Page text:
Offbeat Video

By James Speakman and Beth Gleave

 This is the moment a skier managed to keep his cool as he watched one of his skis hurtle hundreds of metres down a near-vertical 5,000-foot mountain – then had to precariously climb down to retrieve it.

Aaron Swain, 35, was tackling the Beartooth Mountains in Montana, US, when his ski became unattached from his boot and began to somersault down the mountain.

Terrifying footage shows Aaron perched on the steep slope, helplessly watching the sky as it plummets down the cliff face as he clings on using his ice axes.


But rather than panic, the daredevil simply sighs and begins the hazardous 30-minute descent to salvage the item – despite knowing that a fall could be deadly.

Aaron, from Billings, Montana, said:  “When I saw the ski come off I immediately rolled over onto a small hump in the snow to get my other ski edge downhill and dug my ice tool in.

“I knew the conditions weren’t that great as I was climbing the second couloir where my ski popped off.  I knew a fall could be a bad deal if I didn’t self-arrest immediately.

“I just watched my ski cruise down the couloir, bouncing off rocks and finally out of sight.  I kept pretty cool and all I said was ‘huh’ and ‘well that’s the sh**s.’

“I never felt scared or panicked. I was wondering how far it went down.

“There was a chance it could have slid 5,000-feet down to the bottom, in which case it would be best to just start climbing out.

“I figured it probably stopped somewhere down there so I decided to continue down to hopefully find it.

“I started to slowly slide down while digging my ice tools into the snow to prevent an uncontrolled descent.

“After about 20 – 30 minutes of this I eventually saw the ski stopped on a hump around the corner.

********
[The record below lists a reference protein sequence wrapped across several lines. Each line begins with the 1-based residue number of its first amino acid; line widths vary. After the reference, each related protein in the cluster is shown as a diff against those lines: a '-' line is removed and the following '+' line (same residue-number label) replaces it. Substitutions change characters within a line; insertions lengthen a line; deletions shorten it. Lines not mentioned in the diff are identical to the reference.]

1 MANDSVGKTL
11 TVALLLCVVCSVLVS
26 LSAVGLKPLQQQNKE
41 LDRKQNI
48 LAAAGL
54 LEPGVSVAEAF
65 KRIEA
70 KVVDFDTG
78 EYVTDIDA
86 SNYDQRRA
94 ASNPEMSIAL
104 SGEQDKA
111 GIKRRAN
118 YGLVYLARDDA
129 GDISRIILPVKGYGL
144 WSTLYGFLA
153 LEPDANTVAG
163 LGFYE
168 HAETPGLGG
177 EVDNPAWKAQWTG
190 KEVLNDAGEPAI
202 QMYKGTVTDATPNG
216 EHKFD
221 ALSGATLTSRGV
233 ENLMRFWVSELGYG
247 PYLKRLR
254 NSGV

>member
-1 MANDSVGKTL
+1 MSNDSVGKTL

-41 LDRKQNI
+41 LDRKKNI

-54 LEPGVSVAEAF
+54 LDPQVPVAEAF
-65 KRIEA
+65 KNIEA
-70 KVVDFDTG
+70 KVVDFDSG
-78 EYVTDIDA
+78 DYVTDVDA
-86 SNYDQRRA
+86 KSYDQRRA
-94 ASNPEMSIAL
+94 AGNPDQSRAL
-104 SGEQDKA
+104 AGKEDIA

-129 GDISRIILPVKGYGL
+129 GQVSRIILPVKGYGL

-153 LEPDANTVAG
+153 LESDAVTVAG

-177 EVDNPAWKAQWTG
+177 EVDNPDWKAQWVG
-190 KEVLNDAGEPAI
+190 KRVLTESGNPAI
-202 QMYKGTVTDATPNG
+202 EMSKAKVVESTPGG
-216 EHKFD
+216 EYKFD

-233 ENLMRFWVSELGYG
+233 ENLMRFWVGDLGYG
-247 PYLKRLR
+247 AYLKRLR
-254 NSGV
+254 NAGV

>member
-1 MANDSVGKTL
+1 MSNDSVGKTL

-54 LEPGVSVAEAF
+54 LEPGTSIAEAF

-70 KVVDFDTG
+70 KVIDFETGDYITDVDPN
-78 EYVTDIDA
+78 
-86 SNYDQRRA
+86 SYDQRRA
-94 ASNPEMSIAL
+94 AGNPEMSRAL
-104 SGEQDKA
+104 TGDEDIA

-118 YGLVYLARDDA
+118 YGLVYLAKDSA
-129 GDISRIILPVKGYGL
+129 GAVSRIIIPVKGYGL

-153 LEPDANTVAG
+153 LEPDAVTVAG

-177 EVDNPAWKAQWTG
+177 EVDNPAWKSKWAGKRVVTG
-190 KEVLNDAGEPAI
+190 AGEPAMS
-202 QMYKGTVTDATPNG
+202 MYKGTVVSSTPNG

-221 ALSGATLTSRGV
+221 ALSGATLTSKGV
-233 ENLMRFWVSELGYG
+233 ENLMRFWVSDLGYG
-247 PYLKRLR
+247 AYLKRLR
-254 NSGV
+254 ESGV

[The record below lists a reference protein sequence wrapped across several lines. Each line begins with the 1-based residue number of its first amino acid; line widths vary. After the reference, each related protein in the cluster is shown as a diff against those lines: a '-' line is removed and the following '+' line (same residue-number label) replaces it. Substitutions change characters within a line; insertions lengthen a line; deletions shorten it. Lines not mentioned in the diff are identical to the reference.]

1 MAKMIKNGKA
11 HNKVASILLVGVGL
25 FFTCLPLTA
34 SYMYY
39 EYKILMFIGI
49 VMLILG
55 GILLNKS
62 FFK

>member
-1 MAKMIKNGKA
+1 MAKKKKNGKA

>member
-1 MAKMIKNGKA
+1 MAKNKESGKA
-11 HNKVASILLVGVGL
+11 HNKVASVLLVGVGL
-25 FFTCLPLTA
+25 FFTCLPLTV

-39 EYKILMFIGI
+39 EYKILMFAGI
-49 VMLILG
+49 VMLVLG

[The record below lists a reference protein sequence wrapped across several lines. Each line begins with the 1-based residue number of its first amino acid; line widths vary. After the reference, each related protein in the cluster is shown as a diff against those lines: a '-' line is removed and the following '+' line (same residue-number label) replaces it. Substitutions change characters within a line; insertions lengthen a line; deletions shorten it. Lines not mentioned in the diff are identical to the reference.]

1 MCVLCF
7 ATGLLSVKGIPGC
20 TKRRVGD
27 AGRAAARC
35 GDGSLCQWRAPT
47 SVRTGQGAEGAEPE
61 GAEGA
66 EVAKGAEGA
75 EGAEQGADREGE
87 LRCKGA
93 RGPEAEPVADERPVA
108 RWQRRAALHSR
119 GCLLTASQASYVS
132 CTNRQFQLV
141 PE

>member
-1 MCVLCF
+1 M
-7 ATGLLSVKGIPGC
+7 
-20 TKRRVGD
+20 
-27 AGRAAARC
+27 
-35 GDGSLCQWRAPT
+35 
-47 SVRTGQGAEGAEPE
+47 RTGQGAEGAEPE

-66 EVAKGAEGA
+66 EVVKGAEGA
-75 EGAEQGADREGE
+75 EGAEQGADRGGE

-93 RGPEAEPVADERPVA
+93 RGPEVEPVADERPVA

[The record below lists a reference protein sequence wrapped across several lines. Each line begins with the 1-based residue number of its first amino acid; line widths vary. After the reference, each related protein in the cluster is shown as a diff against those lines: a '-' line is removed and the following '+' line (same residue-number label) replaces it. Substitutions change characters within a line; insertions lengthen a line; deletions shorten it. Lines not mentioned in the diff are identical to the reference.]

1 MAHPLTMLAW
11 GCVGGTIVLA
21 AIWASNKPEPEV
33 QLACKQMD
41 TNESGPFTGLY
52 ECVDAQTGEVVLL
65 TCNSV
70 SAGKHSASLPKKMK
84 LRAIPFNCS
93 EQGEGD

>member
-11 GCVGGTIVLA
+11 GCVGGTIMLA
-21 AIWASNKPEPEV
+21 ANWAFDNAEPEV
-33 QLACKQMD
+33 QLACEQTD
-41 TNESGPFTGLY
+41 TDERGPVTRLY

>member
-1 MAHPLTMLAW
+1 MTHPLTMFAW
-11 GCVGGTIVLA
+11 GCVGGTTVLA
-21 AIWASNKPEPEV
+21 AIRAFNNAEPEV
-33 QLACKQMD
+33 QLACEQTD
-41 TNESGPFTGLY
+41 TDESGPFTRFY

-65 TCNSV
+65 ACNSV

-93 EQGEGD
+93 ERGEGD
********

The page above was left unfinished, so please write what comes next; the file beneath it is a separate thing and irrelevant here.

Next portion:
“I was thrilled to see it.  When I came up on it I made sure to be careful that I didn’t bump it with my other ski or something and send it cruising down the remaining few thousand feet.

“I finally grabbed it, said ‘well hello f***er,’ put it back on and continued to ski the couloir.

“My plan the day I lost my ski was to just go out, climb a couple couloirs, ski them and go back to work before the lunch rush at the restaurant.

“I left my house around 5am and was climbing my first couloir by 6:30am.  I skied it great and was climbing the second couloir probably around 8am.

“When I finally got to the bottom after finding my ski I transitioned to crampons and climbed out.

“I was skiing off the Beartooth Pass so you typically park at the top, ski down and climb out if you’re by yourself, which I was.”

The restaurant and bar owner believes that he managed to stay so calm because he knew he was fully kitted out and prepared for the worst and claims it isn’t the worst thing that has ever happened to him.

Aaron said: “I’ve had much worse encounters in the mountains and this did not affect my desire to ski. All I want to do is ski.

“If I didn’t have crampons or ice tools it could have been really, really bad.

“I always try to keep my cool, analyse the situation and do what I need to do to get out safe.

“Apart from skiing I enjoy climbing of all sorts, hiking, running, biking, hunting and fishing.

“I have just got back from a pretty large trip to Peru so at the moment I just have some rock climbs planned for the future.

“I have a couple mountain races coming up and I’ll be surfing in Hawaii next week but other than that no large trips on the calendar.”